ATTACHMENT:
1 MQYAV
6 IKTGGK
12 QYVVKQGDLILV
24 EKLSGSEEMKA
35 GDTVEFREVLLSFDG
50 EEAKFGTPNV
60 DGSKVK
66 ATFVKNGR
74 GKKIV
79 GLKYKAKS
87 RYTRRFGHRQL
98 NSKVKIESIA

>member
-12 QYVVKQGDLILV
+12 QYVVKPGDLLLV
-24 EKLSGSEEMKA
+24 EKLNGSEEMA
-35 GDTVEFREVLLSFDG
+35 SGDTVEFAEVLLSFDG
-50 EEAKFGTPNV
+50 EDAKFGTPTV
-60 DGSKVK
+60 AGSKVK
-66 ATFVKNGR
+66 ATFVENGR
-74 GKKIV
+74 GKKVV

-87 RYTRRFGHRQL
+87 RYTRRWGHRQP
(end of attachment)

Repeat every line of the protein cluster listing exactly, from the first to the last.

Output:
1 MQYAV
6 IKTGGK
12 QYVVKQGDLILV
24 EKLSGSEEMKA
35 GDTVEFREVLLSFDG
50 EEAKFGTPNV
60 DGSKVK
66 ATFVKNGR
74 GKKIV
79 GLKYKAKS
87 RYTRRFGHRQL
98 NSKVKIESIA

>member
-12 QYVVKQGDLILV
+12 QYVVKPGDLLLV
-24 EKLSGSEEMKA
+24 EKLNGSEEMA
-35 GDTVEFREVLLSFDG
+35 SGDTVEFAEVLLSFDG
-50 EEAKFGTPNV
+50 EDAKFGTPTV
-60 DGSKVK
+60 AGSKVK
-66 ATFVKNGR
+66 ATFVENGR
-74 GKKIV
+74 GKKVV

-87 RYTRRFGHRQL
+87 RYTRRWGHRQP